Business Rocks: The Best Time to Plant a Tree

I’m working with a client that is looking to develop a far clearer and more compelling strategy and proposition for its business. While the management team are excited about the emerging future direction, they are equally frustrated that they didn’t do it years ago. It’s so much harder, they argue, to catch up with the market leaders now than if they’d made this move much earlier.

The answer to this comes from a Chinese proverb that goes, “The best time to plant a tree was 20 years ago. The second best time is now.

It can be easy to believe that you’ll never be able to catch up with the ease and convenience of the best on-line businesses, or match rivals with strong track records of product innovation or beat those that are able to sustainably deliver low cost solutions to their customers. Amazon, Apple and Ryanair, for instance, all planted their strategic trees at the very best time – 20 years or more ago.

But the second best time is still now. 

 

Ten years or so ago, for example, Tesco looked unassailable as the UK’s leading grocer. It might not have seemed worthwhile to take on this retail giant. Yet the investment and focus from Aldi and Lidl, in particular, has shifted customer behaviour and has completely changed the dynamic of the UK grocery market.

You may think that you’re behind your competitors in some areas of your business, but what new strategic trees could you be planting now that, over the next few years, could help your business to grow, blossom and thrive?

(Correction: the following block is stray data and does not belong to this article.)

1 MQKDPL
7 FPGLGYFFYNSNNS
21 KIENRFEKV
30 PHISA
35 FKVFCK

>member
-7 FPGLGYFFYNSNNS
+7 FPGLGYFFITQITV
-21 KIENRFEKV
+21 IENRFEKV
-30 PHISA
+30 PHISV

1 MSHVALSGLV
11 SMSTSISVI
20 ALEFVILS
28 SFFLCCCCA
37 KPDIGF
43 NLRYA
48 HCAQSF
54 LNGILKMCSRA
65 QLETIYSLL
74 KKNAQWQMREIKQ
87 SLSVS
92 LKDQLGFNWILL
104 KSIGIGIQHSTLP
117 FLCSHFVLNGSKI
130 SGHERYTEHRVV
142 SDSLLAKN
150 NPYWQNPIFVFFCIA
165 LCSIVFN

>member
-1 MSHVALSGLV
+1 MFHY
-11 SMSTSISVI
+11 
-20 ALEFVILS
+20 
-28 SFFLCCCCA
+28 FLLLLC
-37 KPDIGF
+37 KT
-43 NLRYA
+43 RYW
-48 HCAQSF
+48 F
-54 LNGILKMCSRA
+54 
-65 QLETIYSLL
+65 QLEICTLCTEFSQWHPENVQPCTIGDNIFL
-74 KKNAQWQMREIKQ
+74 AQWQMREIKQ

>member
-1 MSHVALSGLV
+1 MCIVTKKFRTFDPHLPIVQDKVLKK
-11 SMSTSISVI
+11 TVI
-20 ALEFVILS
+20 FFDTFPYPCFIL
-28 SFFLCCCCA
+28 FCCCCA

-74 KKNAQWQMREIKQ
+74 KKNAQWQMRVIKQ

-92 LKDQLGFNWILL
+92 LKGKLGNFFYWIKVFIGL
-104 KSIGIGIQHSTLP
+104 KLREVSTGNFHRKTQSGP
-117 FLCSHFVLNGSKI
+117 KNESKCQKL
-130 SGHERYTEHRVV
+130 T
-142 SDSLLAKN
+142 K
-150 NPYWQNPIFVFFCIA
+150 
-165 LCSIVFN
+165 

Off The Record: Let It Grow by Eric Clapton

 

Standing at the crossroads, trying to read the signs

To tell me which way I should go to find the answer

And all the time I know

Plant your love and let it grow

 

© Stuart Cross 2018. All rights reserved.

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Business Rocks: Hidden Successes

Not all successes are obvious or clear. During difficult trading conditions, in particular, it is tempting to dwell on the problems, rather than the opportunities. But even in the trickiest situations, my experience is that there will still be successes out there – if you’re willing to look for them.

One of my clients, for example, is struggling to deliver growth from its core product ranges. So, we segmented the ranges more carefully and found that although many of the cheaper sub-ranges were suffering declines, there were clear growth stories from some specific added-value products.